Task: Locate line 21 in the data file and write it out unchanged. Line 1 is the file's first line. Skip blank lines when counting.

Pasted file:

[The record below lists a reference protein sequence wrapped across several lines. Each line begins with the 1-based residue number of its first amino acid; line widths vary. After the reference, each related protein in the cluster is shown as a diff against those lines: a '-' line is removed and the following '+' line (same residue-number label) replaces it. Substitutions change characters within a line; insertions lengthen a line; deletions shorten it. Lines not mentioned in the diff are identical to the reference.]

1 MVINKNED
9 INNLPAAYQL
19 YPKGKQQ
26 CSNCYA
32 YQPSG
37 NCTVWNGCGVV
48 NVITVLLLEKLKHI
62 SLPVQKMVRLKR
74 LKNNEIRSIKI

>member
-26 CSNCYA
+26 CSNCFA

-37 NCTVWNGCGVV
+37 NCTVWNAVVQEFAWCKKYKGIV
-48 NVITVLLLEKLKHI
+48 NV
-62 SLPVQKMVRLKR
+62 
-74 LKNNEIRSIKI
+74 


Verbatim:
+74 